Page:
After Paramount’s closure in 1967, Taras went back to television on Steve Krantz and Ralph Bakshi’s Spider-Man series. When Bakshi formed his own production company to create animated features for adults, Taras joined the studio as an animator on Fritz the Cat, Heavy Traffic, Wizards and The Lord of the Rings. (In between the latter two Bakshi films, Taras also animated on the 1975 animated feature Tubby the Tuba.) During the early ‘70s, Taras handled drawing duties for Western Publishing’s Gold Key, with Little Lulu’s Tubby, and, intriguingly, Warners characters—namely, Bugs Bunny and Yosemite Sam. Taras later became a layout artist for Hanna-Barbera in the late ‘70s, and animated on a few specials with Strawberry Shortcake and the Berenstain Bears in the early ‘80s.
Here’s a random selection of Taras’ comics from the ‘50s through the ‘70s—again, the work done around this period is immense, so apologies if some stories have been overlooked. (If you’d like to see more of Taras’ work, particularly the Baby Huey stories, be sure to check out Harvey Comics Classics Volume 4: Baby Huey, compiled by Jerry Beck and Leslie Carbaga.)
• “The Chiroquactor” (Buzzy the Crow)—Paramount Animated Comics #4 (August 1953).
• “Musclin’ In” (Rags Rabbit)—Rags Rabbit #15 (September 1953).
• “Heaven Scent” (Casper the Friendly Ghost)—Casper #15 (December 1953).
• “Pot Luck” (Spooky the Tuff Little Ghost)—Casper #25 (October 1954).
• “Golf Balled Up” (Baby Huey)—Paramount Animated Comics #11 (October 1954).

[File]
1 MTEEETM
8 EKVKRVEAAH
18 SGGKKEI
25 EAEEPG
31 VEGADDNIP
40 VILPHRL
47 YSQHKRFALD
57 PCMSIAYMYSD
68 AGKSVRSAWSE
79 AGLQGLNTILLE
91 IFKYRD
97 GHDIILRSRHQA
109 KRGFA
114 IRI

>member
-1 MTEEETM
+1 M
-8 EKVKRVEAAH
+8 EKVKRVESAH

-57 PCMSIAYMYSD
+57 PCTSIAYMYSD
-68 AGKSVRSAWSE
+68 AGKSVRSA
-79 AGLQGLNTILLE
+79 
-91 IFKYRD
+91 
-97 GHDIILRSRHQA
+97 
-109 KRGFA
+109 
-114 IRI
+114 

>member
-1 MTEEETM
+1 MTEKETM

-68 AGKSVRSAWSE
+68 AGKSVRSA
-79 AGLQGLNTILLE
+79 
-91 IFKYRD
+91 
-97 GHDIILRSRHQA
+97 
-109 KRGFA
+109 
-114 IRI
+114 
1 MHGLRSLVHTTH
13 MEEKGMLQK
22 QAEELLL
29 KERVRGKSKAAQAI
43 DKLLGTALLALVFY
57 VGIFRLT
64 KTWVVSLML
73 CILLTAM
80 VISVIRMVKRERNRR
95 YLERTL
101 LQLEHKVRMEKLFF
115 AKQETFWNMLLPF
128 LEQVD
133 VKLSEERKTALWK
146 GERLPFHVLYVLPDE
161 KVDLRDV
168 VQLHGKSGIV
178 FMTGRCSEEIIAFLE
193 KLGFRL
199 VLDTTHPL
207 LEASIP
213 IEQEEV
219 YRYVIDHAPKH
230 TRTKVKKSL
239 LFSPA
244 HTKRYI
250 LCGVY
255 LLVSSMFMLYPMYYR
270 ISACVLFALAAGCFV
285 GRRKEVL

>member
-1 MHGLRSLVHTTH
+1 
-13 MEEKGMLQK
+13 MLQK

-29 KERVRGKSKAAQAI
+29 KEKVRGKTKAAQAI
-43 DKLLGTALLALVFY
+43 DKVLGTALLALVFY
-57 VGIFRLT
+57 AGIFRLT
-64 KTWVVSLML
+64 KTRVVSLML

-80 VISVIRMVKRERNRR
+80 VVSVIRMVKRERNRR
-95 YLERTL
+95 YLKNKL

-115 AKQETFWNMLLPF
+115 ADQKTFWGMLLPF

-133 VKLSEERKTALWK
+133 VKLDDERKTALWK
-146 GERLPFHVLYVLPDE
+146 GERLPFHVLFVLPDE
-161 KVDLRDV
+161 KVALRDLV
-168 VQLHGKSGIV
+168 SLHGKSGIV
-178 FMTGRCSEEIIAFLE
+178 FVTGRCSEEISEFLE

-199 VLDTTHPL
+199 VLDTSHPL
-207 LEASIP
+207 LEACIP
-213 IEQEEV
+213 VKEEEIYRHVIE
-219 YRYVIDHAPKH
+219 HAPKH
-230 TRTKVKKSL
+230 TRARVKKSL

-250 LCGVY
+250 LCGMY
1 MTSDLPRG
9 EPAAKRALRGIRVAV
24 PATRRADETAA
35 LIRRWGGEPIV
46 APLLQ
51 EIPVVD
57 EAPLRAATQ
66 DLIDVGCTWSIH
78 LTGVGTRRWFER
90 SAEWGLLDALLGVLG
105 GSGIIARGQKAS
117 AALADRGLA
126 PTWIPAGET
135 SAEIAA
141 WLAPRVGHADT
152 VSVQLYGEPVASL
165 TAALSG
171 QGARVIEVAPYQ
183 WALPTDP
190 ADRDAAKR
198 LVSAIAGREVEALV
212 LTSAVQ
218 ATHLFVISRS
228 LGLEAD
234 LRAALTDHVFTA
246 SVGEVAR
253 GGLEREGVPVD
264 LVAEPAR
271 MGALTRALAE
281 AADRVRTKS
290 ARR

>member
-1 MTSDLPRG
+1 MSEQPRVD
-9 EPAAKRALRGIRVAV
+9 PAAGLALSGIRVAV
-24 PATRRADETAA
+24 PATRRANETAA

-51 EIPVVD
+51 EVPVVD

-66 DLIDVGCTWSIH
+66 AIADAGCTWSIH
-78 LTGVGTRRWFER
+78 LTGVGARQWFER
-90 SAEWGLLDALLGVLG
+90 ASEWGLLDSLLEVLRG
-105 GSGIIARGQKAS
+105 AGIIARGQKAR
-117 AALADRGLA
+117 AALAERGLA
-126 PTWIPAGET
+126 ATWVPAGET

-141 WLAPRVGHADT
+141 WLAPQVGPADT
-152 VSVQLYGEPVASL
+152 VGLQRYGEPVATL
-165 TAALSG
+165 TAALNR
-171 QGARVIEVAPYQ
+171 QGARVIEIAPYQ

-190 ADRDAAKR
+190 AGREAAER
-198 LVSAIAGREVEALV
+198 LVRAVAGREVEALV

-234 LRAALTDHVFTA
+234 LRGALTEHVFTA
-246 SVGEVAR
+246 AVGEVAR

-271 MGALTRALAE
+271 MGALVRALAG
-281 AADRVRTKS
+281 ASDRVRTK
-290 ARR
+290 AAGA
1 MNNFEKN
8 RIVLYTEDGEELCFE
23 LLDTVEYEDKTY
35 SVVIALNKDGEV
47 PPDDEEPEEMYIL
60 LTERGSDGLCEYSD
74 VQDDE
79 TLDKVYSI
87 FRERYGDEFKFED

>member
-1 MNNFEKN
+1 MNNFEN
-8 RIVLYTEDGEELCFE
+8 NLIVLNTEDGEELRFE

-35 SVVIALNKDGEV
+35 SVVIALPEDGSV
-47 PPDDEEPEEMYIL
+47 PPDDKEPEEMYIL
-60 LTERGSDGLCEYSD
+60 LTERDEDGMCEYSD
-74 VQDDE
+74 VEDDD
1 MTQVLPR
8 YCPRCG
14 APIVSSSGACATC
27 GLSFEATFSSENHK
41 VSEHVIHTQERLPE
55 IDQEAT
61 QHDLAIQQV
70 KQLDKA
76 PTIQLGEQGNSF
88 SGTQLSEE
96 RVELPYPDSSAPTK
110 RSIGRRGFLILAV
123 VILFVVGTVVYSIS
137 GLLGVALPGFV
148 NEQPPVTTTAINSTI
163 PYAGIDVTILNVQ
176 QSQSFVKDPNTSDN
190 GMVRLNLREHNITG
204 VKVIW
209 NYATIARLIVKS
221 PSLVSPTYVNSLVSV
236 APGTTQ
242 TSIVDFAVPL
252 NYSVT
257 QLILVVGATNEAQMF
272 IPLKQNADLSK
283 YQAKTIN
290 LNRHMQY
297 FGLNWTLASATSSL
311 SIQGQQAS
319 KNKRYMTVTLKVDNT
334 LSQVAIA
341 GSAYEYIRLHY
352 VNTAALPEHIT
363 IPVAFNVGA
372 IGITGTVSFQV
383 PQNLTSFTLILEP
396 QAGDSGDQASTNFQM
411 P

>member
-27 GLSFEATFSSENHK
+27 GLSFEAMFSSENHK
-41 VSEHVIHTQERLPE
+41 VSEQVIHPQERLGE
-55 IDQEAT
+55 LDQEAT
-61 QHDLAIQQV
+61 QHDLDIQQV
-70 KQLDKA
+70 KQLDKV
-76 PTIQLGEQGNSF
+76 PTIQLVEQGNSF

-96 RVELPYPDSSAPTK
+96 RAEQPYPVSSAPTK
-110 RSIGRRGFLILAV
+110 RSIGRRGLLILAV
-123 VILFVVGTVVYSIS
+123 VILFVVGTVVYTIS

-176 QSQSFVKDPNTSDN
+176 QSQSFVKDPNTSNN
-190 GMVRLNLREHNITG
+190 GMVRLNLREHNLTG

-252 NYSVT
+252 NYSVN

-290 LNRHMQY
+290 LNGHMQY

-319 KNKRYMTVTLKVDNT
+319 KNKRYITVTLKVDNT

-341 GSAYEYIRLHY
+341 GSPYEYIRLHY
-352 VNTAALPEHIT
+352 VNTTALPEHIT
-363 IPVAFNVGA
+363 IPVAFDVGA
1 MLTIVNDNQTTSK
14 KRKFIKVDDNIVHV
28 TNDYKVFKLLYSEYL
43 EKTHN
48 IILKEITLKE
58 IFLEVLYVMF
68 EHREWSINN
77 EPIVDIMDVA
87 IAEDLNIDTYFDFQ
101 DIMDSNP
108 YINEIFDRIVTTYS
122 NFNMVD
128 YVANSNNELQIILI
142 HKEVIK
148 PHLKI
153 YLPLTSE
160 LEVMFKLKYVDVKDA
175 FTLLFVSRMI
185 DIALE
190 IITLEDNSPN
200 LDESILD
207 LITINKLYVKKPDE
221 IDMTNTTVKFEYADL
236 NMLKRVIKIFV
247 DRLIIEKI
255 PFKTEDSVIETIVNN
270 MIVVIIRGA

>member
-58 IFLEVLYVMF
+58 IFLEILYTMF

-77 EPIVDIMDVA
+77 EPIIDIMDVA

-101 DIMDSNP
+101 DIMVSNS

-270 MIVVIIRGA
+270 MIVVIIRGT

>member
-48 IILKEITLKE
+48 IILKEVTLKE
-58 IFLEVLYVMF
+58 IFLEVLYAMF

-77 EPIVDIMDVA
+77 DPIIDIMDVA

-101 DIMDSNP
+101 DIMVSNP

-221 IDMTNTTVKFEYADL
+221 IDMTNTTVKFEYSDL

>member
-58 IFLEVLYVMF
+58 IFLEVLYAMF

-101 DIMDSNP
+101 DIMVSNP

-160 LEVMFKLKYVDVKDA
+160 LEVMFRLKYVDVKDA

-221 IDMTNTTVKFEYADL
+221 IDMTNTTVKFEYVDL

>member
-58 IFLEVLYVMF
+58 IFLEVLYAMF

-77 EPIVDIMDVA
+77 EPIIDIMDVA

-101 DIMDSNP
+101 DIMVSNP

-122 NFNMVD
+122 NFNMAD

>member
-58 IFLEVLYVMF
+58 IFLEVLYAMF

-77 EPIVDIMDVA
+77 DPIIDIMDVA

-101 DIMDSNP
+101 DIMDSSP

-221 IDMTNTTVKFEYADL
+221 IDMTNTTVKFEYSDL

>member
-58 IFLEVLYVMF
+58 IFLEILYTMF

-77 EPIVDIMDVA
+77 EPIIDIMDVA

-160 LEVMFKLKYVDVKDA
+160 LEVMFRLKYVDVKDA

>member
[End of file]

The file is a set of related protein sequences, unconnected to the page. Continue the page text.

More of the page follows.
• “Yes, There is a Santa Claus” (Wendy the Good Little Witch)—Wendy #28 (February 1965)
• “So Hauntingly True” (Nightmare the Galloping Ghost)—Casper and Nightmare #20 (June 1968).
• “All Around the Whoopie-Berry Bush” (Bugs Bunny/Yosemite Sam)—Yosemite Sam #18 (December 1973).
This has been another great year writing for Cartoon Research, and I’d like to thank the kind and generous people who have helped make it successful. Admittedly, the amount of drafts available to me diminishes by each post, which is one reason why I’ve decided to write about an entirely different topic altogether. I have another topic to discuss in the future, and the details will be revealed in another future post, but it requires more research than both subjects combined—so keep an eye out!
On the subject of both columns, I’m proposing an alternative for 2017—each alternating month will be dedicated to animator breakdowns and the other for comics. For instance, this coming January will all pertain to the comics, and the following month will relate to the animator breakdowns. I have already planned the theme for February, which will not be Foghorn February, as it was last year, but it promises some variety. Hopefully, more animation records surface from other films that were thought impossible next year, but as I’ve said, time will tell and we’ll have to hope for the best.
(Thanks to Mike Kazeleh, Jerry Beck and Bob Jaques for their help.)